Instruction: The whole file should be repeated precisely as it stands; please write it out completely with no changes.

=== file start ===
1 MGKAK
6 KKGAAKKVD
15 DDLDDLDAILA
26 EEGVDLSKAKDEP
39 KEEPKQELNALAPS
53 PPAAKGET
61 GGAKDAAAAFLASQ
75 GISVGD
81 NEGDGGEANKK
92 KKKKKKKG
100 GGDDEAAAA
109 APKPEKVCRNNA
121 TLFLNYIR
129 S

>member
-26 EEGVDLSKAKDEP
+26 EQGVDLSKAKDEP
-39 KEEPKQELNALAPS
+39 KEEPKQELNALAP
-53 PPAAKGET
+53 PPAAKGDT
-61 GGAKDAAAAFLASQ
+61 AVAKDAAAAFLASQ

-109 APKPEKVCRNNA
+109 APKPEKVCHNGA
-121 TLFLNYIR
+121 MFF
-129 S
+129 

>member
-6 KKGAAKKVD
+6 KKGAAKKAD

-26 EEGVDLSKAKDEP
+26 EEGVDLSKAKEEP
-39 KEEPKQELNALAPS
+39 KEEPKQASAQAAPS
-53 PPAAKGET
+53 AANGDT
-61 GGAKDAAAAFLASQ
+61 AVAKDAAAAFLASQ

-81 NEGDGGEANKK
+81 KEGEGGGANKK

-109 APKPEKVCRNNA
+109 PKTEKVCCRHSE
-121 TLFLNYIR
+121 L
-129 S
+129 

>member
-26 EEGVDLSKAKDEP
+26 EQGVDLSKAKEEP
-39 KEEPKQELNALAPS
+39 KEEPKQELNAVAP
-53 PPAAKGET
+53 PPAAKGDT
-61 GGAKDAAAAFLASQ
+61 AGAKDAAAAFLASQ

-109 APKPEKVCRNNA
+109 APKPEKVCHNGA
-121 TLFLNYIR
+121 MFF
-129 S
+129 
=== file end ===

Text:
1 MGKAK
6 KKGAAKKVD
15 DDLDDLDAILA
26 EEGVDLSKAKDEP
39 KEEPKQELNALAPS
53 PPAAKGET
61 GGAKDAAAAFLASQ
75 GISVGD
81 NEGDGGEANKK
92 KKKKKKKG
100 GGDDEAAAA
109 APKPEKVCRNNA
121 TLFLNYIR
129 S

>member
-26 EEGVDLSKAKDEP
+26 EQGVDLSKAKDEP
-39 KEEPKQELNALAPS
+39 KEEPKQELNALAP
-53 PPAAKGET
+53 PPAAKGDT
-61 GGAKDAAAAFLASQ
+61 AVAKDAAAAFLASQ

-109 APKPEKVCRNNA
+109 APKPEKVCHNGA
-121 TLFLNYIR
+121 MFF
-129 S
+129 

>member
-6 KKGAAKKVD
+6 KKGAAKKAD

-26 EEGVDLSKAKDEP
+26 EEGVDLSKAKEEP
-39 KEEPKQELNALAPS
+39 KEEPKQASAQAAPS
-53 PPAAKGET
+53 AANGDT
-61 GGAKDAAAAFLASQ
+61 AVAKDAAAAFLASQ

-81 NEGDGGEANKK
+81 KEGEGGGANKK

-109 APKPEKVCRNNA
+109 PKTEKVCCRHSE
-121 TLFLNYIR
+121 L
-129 S
+129 

>member
-26 EEGVDLSKAKDEP
+26 EQGVDLSKAKEEP
-39 KEEPKQELNALAPS
+39 KEEPKQELNAVAP
-53 PPAAKGET
+53 PPAAKGDT
-61 GGAKDAAAAFLASQ
+61 AGAKDAAAAFLASQ

-109 APKPEKVCRNNA
+109 APKPEKVCHNGA
-121 TLFLNYIR
+121 MFF
-129 S
+129 